If you've been to one of Dot Media's events, you'll know that our Innovation Lab hosts companies presenting cutting-edge technology that's poised to transform the market with groundbreaking ideas and solutions.
In that spirit, we've taken a step beyond the world of apps, ads and handsets with slightly bigger screens, in order to share some of the tech world's most innovative ideas. They might be interesting, disruptive or just outright strange, but these are the stories that have caught our eye over the past week.
Oculus Rift-controlled Robot to Beam Footage Back from the Moon
Scientists at Carnegie Mellon University in America are developing a robot that will be controlled by the Oculus Rift virtual reality headset, as part of bid for Google's $30m prize for sending video back from the moon. The team has partnered with space firm Astrobotic and is planning to send the robot to the moon using Elon Musk's SpaceX company.
The lunar rover robot will feature dual-mounted cameras controlled by the motion-sensitive Oculus Rift headset back on Earth, enabling users to explore the surface of the moon in real time. The team is one of 18 worldwide competing for the Lunar X-Prize.
Click Your Heels Together to Call a Taxi with the Dorothy
DC-based iStrategy Labs has developed a wearable solution that will put users on the road to the Emerald City. The Dorothy consists of a smartphone app linked to the 'Ruby', a Bluetooth-connected device that slips inside your shoe.
Upon detecting you clicking your heels together three times, the Ruby sends an alert to the app and triggers a preset action, which could be making a call, sending a text alert to up to three friends, sharing your location or even calling a cab via Uber.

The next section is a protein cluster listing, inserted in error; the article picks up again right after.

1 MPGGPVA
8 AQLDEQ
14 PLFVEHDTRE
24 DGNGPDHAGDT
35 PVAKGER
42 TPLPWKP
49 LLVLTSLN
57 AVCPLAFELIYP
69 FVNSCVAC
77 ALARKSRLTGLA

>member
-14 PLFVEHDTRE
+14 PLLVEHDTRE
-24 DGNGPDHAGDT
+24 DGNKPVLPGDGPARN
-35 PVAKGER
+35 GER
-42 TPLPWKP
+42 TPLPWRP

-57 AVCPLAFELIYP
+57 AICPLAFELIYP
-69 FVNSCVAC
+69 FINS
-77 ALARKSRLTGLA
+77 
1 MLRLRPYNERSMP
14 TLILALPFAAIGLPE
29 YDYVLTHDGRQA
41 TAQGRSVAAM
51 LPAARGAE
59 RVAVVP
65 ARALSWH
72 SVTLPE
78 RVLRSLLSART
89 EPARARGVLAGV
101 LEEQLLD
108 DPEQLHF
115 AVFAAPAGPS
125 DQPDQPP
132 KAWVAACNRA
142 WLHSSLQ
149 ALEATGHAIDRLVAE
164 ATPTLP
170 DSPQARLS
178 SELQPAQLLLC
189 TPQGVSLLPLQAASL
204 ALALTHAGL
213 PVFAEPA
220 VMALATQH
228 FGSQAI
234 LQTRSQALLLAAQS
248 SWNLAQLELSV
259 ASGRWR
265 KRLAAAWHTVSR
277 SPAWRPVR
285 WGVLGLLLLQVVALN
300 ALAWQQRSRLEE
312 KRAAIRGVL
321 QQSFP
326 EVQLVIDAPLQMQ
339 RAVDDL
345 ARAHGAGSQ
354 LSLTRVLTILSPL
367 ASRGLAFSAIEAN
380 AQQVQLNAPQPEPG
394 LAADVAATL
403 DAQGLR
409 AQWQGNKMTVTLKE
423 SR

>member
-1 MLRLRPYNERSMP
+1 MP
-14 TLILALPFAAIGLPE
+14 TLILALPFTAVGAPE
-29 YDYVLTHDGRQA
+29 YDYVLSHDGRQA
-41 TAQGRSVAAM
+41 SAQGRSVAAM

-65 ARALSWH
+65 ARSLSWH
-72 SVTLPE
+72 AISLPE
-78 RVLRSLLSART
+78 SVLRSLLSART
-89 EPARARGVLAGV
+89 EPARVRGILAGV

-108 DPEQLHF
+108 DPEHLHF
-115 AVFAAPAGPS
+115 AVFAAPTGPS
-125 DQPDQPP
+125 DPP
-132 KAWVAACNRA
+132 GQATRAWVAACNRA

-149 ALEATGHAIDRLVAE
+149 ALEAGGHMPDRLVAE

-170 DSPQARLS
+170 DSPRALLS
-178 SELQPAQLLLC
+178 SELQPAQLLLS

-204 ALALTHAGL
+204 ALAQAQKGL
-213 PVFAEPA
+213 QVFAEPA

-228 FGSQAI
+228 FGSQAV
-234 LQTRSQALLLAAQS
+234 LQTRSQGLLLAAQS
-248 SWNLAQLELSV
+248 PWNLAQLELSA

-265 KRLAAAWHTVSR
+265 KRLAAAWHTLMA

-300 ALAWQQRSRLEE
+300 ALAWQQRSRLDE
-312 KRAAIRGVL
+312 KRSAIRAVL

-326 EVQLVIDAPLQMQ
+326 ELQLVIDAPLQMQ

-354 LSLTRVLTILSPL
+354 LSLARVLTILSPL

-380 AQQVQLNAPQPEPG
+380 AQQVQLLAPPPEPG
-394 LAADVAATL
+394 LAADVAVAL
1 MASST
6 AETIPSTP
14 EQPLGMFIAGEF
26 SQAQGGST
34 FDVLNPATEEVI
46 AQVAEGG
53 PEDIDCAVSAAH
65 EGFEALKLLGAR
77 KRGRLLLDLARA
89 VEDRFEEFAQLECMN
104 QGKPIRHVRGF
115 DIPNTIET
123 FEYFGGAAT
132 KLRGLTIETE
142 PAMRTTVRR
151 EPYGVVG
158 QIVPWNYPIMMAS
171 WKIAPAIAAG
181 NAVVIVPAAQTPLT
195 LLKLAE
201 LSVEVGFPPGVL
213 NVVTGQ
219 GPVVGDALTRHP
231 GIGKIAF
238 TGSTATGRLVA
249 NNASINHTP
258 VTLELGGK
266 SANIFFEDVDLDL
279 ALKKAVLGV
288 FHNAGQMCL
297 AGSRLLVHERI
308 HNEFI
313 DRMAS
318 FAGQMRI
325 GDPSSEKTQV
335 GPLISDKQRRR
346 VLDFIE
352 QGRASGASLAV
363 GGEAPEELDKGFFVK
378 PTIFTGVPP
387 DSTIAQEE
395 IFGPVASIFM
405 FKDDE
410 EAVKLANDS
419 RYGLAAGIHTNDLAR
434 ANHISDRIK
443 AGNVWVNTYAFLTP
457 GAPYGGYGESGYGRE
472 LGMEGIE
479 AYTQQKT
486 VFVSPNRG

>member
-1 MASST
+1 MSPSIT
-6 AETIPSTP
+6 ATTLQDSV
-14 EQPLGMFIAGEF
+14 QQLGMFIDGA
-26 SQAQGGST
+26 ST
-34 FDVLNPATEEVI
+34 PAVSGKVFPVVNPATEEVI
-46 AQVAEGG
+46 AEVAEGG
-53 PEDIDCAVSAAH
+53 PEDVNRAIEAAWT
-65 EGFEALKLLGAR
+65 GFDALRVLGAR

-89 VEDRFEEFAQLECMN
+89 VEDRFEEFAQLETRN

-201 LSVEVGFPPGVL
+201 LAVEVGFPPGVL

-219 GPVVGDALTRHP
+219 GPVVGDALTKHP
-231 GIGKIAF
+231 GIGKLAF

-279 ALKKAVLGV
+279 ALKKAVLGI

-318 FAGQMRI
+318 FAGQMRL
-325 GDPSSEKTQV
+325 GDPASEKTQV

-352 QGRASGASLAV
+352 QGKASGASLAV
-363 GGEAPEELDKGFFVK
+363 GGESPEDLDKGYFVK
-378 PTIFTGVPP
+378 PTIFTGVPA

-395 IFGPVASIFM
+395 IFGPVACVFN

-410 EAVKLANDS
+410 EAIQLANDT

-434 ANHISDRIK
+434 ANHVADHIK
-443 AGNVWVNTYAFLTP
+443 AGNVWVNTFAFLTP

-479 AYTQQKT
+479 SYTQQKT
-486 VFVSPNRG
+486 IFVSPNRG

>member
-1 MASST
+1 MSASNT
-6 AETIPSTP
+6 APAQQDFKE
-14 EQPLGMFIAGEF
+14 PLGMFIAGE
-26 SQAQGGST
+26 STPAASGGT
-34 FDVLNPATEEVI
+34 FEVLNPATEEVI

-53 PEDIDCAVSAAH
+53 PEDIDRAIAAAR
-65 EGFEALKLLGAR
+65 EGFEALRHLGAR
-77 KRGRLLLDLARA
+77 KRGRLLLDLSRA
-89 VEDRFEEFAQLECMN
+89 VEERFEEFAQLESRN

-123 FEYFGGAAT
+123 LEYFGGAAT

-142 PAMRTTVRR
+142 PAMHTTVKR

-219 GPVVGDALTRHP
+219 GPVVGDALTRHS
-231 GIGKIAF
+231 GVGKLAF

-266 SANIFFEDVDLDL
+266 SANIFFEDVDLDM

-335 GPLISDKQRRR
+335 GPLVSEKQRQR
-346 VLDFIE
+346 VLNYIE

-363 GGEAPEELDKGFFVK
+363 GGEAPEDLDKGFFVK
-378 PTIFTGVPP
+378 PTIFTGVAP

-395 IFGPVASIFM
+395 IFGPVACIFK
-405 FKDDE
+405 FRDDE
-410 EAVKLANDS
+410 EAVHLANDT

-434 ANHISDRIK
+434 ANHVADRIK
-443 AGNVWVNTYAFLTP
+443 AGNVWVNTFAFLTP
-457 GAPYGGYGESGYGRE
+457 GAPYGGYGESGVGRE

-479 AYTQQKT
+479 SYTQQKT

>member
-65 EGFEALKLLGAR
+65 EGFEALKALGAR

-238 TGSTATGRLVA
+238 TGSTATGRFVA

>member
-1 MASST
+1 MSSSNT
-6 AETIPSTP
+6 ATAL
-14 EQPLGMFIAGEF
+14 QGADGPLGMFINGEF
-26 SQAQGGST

Hendo Hover Aim to Kickstart a Working Hoverboard
Inviting comparisons to Back to the Future II, tech company Hendo Hover has developed a hoverboard that enables users to float above the ground. The company are funding the project through a Kickstarter, which has already surpassed its target with 51 days to go.
The board uses four large disc-shaped electromagnets, and requires a non-ferromagnetic, conductive floor to work, so is unlikely to be seen on the streets soon, but the technology could well be used in warehouse situations for transporting loads above pre-built metal tracks.
British Developer Transforms Cassette Player to Stream Spotify
Combining cutting-edge tech like the Raspberry Pi computing system and NFC tags with old-school aesthetics, developer Matt Brailsford has converted an old cassette player into a device to stream Spotify playlists.
Most of the internal components of the original player have been stripped out and replaced with a Raspberry Pi running a version of Music Box with Spotify streaming features loaded on it. The cassettes are fitted with NFC tags associated with particular playlists on Spotify, which the player recognises and streams, while custom modules enable users to play, pause and skip tracks with the original buttons, or change the volume with the dial.
3D Printing Project Transforms Photographs into Objects for Blind People
Creative agency Pirate 3D has created a 3D printer that recreates old photos as physical objects, enabling blind people to 'see' them for the first time. They revealed the project in a short film on YouTube, which features several individuals who have lost their eyesight demonstrating the impact that being able to interact with these images from their past has.
"We realised that most people were not interested in purchasing a 3D printer for their homes because they didn't know what use they could give to the technology," said Fred Bosch, the project leader, speaking to Fast Company. "We purposefully focused on creating an experience that could only be made possible by 3D printing.
"There were very long silences while we saw emotions wash over their faces as if they were being transported in time, but Daniela was perhaps who stands out the most. She chose a memory that not only brought her back to her childhood and the ski holiday she spend with her family, but also reminded her of intimate details that she had forgotten, like the wool cap she was wearing at the time and the crunch of the snow beneath her boots."